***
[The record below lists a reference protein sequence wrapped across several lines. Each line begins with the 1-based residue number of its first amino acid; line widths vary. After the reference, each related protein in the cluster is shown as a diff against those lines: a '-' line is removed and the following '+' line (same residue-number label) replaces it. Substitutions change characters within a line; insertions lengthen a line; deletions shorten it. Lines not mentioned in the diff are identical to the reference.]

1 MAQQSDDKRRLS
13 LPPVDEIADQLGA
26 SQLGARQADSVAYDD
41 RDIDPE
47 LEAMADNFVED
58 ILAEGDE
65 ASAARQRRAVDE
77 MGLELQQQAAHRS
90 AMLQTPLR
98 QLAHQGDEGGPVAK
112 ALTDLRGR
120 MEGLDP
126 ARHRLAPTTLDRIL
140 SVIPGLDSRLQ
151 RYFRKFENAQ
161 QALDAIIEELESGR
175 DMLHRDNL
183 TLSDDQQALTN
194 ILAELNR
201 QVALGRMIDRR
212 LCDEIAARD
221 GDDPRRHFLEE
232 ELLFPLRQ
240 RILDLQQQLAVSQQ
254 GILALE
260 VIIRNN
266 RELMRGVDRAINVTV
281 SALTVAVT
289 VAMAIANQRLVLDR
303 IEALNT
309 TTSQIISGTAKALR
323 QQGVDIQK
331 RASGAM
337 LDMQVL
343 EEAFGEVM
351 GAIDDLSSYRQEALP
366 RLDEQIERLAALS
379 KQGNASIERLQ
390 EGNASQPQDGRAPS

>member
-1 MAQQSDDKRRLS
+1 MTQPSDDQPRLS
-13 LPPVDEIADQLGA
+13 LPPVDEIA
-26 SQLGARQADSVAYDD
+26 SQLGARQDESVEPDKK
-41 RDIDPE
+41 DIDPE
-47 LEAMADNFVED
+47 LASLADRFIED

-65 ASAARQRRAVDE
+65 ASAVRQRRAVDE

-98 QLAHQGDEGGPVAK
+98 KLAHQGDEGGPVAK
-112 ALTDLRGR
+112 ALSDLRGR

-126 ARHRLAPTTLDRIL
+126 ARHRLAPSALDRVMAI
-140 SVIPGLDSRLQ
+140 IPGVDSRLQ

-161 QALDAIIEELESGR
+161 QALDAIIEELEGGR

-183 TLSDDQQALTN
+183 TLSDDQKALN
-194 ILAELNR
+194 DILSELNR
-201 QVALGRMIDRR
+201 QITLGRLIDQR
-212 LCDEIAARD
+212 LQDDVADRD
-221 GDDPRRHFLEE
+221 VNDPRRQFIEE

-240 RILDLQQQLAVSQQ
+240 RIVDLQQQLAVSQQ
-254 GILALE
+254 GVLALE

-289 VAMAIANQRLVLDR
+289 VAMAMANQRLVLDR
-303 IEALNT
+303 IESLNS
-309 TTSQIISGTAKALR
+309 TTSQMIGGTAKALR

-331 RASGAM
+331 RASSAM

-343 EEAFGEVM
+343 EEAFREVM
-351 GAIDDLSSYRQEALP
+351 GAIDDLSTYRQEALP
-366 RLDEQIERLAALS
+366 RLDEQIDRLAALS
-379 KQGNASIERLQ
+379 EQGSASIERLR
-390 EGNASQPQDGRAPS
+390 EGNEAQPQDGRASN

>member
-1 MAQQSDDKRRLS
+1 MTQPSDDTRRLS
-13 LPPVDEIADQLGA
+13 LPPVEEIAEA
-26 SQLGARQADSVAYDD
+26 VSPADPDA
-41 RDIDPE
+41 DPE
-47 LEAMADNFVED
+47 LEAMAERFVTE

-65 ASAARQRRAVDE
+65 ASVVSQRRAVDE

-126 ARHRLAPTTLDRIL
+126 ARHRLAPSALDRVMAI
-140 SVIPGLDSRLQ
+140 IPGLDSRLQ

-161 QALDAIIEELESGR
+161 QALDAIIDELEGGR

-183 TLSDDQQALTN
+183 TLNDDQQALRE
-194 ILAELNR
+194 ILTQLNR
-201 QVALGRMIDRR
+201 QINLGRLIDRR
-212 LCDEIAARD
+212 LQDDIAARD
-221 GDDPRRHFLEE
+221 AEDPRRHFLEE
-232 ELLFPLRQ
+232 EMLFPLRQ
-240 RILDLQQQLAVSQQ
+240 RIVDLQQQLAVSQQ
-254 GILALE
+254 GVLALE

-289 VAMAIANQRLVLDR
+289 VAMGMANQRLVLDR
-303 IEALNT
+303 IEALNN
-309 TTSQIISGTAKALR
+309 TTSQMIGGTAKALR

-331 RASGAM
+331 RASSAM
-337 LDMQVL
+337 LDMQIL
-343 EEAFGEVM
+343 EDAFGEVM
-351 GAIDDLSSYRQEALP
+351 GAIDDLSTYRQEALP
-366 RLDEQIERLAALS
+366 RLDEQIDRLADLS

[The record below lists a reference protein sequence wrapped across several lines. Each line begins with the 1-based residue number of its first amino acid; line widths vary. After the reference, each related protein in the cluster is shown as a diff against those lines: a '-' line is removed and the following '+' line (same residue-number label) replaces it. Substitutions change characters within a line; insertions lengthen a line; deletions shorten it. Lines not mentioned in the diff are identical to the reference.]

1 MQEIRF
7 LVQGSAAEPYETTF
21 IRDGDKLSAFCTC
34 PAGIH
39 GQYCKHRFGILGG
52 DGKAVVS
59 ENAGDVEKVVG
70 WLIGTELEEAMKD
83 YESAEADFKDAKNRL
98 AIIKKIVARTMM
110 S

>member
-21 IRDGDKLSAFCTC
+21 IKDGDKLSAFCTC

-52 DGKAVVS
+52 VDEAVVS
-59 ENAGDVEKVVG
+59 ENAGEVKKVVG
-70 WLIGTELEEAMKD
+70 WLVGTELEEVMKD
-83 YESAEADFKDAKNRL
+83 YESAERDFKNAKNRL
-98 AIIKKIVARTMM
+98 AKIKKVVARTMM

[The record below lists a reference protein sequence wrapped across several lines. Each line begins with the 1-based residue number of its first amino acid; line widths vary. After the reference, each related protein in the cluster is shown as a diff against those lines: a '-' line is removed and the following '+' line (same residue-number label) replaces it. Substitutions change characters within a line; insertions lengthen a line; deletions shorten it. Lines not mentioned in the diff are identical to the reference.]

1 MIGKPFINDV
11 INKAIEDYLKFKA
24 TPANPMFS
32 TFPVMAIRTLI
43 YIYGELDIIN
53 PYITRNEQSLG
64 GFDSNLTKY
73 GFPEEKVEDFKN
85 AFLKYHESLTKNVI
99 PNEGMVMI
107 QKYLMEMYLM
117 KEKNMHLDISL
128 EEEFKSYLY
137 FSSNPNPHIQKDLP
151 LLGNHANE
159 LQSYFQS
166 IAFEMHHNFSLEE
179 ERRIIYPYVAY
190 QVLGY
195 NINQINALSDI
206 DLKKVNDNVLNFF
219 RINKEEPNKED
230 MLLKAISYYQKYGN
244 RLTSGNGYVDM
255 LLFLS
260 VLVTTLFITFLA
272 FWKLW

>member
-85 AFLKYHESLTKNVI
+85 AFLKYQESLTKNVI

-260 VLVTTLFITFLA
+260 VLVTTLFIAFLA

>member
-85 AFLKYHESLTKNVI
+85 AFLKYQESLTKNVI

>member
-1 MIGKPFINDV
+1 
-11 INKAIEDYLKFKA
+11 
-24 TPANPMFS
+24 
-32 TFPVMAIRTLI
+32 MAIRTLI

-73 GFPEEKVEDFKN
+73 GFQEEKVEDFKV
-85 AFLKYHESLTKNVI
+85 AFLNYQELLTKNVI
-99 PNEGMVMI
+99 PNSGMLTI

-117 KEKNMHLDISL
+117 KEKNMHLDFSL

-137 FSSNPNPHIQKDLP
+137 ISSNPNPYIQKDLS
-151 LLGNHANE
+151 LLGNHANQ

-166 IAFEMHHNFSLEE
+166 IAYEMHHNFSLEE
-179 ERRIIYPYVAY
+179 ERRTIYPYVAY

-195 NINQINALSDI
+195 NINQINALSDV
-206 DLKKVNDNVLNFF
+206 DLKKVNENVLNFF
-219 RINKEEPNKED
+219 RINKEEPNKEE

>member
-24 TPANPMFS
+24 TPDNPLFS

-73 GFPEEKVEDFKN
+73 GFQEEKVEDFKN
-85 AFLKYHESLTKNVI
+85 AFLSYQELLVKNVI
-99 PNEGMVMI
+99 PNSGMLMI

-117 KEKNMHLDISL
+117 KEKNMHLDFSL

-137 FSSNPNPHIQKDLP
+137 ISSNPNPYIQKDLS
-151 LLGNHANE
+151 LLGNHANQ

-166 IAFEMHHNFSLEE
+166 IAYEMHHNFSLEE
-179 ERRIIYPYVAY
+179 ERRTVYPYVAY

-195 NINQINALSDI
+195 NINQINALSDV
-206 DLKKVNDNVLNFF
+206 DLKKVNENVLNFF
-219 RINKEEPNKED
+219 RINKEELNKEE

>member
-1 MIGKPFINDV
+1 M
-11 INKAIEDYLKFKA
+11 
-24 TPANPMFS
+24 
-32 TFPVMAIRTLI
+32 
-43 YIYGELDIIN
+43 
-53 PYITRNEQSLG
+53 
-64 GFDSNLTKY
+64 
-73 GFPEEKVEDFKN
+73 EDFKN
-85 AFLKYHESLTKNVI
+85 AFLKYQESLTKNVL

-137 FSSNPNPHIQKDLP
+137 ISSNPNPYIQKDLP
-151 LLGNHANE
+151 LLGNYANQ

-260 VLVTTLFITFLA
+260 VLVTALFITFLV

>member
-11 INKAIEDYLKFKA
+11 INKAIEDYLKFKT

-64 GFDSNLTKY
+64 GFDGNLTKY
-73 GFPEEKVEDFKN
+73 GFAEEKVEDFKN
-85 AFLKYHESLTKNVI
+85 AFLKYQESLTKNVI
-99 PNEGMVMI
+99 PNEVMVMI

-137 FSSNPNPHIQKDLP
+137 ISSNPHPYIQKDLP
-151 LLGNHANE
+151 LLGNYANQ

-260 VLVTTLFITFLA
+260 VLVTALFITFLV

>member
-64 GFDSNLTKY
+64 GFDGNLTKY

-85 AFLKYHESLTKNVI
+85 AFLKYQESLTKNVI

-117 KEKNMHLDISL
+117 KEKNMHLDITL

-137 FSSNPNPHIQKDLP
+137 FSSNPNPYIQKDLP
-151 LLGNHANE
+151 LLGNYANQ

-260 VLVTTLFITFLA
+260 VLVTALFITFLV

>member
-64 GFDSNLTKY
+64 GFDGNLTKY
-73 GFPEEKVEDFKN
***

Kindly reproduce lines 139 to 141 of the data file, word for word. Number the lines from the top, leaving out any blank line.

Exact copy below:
-337 LDMQVL
+337 LDMQIL
-343 EEAFGEVM